FCC Extends Net Neutrality Deadline Amid COVID-19

Law360 (March 26, 2020, 9:24 PM EDT) -- The Federal Communications Commission is giving people more time to weigh in on net neutrality and several other key issues due to the coronavirus pandemic's having set many aspects of society akilter.

The agency’s Wireline Competition Bureau decided Wednesday to extend the deadline for comments an additional three weeks, but Commissioner Jessica Rosenworcel said that the extension should have been longer — and that in light of the pandemic, all agency deadlines should follow suit.

“The FCC should extend all of its deadlines, to the extent it can, in light of the coronavirus pandemic,” Rosenworcel said in a statement. “Everyone should be focused on what matters the most right now — that is, responding to this crisis.”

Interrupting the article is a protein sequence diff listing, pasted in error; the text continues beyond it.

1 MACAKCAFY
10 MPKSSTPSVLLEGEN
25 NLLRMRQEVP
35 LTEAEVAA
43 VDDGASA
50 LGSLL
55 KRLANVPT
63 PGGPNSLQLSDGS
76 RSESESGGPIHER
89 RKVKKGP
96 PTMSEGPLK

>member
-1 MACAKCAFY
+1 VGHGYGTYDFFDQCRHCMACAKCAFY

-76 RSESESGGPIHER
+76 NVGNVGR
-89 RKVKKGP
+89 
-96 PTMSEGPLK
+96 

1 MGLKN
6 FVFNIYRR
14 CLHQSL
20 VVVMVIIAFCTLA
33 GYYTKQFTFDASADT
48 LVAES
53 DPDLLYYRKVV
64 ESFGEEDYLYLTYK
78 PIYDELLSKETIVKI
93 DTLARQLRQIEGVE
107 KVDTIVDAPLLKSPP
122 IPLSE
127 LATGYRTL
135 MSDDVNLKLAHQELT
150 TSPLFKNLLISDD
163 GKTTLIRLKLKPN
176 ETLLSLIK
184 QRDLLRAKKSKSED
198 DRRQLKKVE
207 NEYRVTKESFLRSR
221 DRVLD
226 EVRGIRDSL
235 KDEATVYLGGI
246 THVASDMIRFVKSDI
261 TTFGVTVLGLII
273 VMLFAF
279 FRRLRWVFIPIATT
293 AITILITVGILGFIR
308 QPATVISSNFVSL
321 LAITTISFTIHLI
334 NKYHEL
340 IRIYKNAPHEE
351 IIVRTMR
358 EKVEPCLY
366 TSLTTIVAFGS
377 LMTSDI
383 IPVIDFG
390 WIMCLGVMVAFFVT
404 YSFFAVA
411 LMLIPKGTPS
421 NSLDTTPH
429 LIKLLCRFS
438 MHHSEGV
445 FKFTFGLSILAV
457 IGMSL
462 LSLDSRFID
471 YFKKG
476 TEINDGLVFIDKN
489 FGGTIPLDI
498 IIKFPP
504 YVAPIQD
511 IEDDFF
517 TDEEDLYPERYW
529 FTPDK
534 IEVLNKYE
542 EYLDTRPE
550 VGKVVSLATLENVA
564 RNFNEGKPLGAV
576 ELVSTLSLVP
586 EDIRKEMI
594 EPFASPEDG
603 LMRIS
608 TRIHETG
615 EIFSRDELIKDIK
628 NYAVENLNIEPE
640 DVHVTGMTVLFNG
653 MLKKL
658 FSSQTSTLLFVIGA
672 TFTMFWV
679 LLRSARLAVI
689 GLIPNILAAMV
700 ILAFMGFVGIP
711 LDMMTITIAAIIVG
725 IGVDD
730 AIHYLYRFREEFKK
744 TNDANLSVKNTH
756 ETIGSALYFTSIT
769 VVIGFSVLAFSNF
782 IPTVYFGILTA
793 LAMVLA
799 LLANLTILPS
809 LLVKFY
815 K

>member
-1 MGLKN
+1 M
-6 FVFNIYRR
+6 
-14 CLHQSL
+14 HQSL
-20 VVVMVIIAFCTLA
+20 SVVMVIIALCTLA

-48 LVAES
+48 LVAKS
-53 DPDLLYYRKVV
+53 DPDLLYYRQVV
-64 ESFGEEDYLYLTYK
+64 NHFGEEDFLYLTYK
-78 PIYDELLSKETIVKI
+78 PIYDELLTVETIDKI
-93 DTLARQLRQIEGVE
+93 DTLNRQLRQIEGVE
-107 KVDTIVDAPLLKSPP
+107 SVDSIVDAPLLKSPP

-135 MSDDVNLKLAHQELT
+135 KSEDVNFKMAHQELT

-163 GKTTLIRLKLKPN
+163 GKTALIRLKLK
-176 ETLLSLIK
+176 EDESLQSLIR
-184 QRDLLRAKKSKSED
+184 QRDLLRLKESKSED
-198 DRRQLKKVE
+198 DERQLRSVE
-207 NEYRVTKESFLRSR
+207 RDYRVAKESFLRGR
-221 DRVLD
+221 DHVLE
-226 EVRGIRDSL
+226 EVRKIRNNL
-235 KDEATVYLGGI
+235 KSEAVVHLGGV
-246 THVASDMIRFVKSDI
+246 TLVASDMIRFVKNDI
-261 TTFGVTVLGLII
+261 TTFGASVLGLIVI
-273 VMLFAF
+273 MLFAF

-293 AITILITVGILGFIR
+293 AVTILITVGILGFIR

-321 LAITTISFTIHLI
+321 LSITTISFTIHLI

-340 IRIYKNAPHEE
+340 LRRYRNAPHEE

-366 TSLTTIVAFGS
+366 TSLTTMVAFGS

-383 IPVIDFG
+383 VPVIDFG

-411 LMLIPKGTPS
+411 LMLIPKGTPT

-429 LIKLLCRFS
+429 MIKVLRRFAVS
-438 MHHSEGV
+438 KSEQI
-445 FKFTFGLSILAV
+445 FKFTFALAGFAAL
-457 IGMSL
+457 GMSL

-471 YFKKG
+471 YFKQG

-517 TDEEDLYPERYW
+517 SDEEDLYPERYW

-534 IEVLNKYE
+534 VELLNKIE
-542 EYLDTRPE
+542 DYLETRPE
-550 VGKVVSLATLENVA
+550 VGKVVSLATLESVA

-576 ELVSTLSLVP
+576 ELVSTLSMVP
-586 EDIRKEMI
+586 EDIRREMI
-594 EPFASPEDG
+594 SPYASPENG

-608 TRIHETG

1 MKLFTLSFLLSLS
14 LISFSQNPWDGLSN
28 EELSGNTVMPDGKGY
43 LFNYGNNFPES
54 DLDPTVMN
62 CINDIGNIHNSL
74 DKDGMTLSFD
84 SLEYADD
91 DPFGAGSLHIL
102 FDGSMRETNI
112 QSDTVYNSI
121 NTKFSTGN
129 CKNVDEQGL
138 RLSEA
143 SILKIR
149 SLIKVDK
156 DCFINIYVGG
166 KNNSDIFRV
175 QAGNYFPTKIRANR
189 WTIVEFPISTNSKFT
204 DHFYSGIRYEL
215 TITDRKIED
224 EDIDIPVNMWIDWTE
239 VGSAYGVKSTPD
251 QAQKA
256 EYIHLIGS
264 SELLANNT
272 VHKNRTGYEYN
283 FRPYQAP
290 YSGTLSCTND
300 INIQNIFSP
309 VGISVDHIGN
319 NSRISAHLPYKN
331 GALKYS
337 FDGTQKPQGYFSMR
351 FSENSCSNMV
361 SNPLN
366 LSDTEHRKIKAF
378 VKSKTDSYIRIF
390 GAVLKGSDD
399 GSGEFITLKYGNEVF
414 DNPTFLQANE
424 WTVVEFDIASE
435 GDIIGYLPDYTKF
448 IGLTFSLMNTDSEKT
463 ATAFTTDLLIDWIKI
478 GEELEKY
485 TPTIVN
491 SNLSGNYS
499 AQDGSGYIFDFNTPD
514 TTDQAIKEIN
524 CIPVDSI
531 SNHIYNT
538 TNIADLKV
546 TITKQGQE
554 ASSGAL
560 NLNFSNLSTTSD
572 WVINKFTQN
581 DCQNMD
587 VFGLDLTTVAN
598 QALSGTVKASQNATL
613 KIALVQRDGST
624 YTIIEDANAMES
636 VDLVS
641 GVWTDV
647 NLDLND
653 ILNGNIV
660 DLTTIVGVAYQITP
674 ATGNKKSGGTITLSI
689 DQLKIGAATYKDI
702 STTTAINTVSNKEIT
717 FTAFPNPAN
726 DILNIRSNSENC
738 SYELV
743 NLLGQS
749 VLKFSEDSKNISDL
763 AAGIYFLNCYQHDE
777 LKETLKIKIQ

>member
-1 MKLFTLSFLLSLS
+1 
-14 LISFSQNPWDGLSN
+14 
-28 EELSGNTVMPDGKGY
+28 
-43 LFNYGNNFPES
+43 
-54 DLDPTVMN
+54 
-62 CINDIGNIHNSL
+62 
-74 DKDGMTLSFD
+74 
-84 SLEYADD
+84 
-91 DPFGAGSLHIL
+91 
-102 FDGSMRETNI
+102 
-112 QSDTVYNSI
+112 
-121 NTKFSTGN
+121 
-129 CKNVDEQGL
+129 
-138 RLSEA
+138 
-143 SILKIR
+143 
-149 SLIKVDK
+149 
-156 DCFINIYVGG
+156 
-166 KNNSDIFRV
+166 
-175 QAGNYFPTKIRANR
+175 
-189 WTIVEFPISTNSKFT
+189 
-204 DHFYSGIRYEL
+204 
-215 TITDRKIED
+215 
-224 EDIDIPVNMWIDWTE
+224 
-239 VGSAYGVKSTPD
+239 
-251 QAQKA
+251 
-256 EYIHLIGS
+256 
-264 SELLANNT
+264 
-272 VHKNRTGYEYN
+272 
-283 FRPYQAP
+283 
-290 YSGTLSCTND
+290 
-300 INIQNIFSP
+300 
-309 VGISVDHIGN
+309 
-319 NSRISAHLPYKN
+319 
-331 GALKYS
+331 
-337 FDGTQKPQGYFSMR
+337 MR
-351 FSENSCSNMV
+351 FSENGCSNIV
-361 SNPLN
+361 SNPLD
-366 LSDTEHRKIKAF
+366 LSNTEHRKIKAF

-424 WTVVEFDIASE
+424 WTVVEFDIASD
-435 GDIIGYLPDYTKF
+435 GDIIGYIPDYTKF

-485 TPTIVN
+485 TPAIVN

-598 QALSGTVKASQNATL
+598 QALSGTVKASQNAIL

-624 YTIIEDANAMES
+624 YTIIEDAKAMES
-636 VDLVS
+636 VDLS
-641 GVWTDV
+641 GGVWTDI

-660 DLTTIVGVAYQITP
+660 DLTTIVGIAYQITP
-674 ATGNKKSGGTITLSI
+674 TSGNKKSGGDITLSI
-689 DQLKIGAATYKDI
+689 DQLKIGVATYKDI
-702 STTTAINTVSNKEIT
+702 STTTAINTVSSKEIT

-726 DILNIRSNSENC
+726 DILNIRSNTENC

A day after their decision, the United States officially became the country with the greatest number of diagnosed cases of COVID-19 — the disease caused by the novel coronavirus — surpassing the much larger China and heavily afflicted Italy.

For net neutrality advocates, the public health crisis caused by the spread of COVID-19 has thrown the need for such regulations into sharp relief. The comments of the proceeding included many from individuals hoping to impress upon the agency the importance of internet services' and speeds' being fairly allocated, as millions of people stay home in a collective effort to help prevent the spread of the virus.

Many commenters — some of whom identified themselves as doctors and nurses — argued that the importance of telemedicine made net neutrality regulations vital to the public health.

The FCC reopened discussion on net neutrality earlier this year, asking the public to help it “refresh the record” following the D.C. Circuit’s request that the agency revisit several aspects of its net neutrality deregulation.

The agency is looking into how its decision to roll back Obama-era regulations prohibiting the blocking, throttling and paid prioritization of internet content affect public safety organizations, low-income consumers and internet infrastructure.

--Additional reporting by Kelcee Griffis. Editing by Peter Rozovsky.

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